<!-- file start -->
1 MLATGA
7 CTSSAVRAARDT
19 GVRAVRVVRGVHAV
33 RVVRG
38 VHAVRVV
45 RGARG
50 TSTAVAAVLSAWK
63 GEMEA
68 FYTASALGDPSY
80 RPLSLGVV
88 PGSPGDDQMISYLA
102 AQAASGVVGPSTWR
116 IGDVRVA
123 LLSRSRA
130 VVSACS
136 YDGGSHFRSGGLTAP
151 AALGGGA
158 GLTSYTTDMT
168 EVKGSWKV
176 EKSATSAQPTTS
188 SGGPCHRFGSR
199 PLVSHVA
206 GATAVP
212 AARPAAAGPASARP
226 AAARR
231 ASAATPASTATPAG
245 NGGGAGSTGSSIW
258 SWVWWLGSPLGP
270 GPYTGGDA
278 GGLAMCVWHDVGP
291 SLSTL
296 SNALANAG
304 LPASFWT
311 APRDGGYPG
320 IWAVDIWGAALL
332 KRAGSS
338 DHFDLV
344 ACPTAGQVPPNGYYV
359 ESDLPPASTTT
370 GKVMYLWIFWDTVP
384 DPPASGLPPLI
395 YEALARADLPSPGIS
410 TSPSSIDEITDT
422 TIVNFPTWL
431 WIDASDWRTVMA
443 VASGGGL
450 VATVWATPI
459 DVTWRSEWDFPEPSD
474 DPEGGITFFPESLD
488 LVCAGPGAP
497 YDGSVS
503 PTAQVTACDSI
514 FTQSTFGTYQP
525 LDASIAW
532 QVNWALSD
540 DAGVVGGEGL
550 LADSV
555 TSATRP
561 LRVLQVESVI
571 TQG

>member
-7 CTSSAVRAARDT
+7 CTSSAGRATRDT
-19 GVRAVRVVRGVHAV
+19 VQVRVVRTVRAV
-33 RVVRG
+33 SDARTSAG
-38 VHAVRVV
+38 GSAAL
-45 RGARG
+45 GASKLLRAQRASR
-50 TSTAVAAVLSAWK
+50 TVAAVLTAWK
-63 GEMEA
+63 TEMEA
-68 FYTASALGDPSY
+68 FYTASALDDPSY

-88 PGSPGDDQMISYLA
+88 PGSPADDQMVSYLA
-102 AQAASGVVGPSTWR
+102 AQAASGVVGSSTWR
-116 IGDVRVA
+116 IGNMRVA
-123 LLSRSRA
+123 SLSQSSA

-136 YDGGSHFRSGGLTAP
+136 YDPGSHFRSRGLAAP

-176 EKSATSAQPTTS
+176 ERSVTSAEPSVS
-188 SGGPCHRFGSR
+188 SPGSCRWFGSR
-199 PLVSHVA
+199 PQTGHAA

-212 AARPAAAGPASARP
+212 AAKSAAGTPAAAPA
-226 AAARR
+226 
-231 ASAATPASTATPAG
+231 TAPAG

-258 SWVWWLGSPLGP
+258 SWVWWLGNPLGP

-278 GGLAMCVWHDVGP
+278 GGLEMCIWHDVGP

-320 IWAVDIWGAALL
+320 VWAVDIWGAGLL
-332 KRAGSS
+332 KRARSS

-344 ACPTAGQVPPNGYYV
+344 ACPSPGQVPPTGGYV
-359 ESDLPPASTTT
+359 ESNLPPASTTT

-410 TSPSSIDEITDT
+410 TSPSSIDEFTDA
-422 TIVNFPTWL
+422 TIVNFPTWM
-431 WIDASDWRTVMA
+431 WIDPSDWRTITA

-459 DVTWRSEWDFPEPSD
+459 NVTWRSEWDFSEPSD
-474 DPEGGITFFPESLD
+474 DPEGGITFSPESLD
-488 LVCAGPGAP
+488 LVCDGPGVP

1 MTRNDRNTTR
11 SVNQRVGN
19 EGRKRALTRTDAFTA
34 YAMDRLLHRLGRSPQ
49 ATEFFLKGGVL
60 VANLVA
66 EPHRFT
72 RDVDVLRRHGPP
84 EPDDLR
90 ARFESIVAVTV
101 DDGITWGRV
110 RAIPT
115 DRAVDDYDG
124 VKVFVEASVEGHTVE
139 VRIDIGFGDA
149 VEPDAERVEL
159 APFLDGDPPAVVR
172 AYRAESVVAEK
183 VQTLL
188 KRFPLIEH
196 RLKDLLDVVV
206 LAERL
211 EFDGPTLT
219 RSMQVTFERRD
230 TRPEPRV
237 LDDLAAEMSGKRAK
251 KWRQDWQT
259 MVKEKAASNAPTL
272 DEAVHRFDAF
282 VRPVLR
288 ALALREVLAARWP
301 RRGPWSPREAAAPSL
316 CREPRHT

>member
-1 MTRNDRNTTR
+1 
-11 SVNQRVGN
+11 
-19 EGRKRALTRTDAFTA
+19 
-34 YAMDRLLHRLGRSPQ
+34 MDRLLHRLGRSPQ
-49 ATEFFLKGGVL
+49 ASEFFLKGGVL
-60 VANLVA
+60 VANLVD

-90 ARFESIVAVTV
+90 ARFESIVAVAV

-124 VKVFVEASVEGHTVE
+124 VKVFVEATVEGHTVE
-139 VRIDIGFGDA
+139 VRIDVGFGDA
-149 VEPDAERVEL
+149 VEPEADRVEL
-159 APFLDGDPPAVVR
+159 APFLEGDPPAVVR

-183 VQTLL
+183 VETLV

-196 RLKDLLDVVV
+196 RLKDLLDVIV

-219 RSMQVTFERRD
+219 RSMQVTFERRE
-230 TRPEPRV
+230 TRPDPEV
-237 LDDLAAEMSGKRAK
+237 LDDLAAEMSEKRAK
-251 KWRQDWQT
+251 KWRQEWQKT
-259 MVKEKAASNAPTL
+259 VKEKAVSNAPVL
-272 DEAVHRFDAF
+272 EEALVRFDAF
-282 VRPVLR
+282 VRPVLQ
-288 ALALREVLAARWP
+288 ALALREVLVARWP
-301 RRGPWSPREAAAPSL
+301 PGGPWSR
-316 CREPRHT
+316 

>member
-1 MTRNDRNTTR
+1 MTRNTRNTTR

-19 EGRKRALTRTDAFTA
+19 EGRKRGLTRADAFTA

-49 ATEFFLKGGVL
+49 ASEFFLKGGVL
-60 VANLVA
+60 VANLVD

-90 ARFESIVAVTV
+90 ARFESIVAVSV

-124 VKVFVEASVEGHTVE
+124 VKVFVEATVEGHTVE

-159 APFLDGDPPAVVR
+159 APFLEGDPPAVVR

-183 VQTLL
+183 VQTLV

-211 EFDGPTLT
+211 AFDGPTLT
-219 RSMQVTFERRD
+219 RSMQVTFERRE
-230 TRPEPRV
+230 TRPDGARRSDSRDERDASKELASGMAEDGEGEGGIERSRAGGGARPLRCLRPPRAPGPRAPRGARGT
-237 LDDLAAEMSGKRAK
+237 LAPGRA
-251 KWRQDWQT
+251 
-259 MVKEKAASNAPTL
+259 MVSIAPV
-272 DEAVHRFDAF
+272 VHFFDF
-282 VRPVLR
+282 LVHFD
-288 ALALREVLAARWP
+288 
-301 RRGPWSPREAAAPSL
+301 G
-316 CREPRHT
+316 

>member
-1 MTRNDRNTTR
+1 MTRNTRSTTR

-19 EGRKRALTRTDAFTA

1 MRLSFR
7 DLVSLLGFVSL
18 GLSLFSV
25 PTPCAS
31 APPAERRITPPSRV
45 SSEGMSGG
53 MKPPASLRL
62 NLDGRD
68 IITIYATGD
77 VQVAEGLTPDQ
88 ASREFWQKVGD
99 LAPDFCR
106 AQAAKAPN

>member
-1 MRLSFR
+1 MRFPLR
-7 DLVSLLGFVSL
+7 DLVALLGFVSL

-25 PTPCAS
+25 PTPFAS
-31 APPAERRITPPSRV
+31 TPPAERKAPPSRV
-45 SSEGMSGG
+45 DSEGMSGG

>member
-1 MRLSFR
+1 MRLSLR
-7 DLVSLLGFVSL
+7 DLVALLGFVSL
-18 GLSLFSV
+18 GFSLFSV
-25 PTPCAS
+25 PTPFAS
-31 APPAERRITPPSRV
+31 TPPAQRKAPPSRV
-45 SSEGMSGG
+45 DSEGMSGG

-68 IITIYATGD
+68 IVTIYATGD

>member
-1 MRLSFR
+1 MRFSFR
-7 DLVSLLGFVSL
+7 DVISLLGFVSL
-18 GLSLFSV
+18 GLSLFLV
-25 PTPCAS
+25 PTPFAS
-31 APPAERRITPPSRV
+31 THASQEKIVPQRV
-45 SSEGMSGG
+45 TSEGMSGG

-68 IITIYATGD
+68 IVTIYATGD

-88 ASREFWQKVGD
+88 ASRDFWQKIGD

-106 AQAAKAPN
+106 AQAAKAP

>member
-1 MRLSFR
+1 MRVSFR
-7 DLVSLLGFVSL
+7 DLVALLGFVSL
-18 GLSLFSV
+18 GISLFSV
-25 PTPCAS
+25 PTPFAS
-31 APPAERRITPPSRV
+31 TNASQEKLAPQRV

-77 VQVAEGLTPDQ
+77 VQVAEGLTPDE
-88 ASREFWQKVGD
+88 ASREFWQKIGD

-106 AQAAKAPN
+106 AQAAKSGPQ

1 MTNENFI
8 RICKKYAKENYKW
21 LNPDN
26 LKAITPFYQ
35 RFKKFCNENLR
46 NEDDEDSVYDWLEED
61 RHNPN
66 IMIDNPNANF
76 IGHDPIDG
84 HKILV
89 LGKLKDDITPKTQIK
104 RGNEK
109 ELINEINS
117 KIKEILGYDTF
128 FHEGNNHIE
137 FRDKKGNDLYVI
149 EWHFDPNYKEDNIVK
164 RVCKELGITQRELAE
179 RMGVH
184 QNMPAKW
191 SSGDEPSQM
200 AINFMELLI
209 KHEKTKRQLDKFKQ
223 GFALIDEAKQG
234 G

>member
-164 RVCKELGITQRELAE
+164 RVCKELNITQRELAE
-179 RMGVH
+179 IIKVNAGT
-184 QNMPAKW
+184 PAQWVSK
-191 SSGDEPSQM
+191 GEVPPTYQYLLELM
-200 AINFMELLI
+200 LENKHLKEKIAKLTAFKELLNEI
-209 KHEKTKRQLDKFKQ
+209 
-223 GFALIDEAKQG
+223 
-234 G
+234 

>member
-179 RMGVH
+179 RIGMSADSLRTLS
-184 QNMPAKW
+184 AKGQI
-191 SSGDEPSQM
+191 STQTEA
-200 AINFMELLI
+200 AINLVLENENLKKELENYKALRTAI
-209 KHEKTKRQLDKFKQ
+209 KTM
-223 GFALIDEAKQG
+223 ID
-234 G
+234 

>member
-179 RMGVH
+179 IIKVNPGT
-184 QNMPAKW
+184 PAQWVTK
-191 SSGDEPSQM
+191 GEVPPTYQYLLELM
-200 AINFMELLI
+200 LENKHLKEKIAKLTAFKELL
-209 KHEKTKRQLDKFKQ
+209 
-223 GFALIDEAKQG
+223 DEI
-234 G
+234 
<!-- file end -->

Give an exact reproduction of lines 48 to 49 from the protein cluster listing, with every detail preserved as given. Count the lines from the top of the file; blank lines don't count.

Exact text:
459 DVTWRSEWDFPEPSD
474 DPEGGITFFPESLD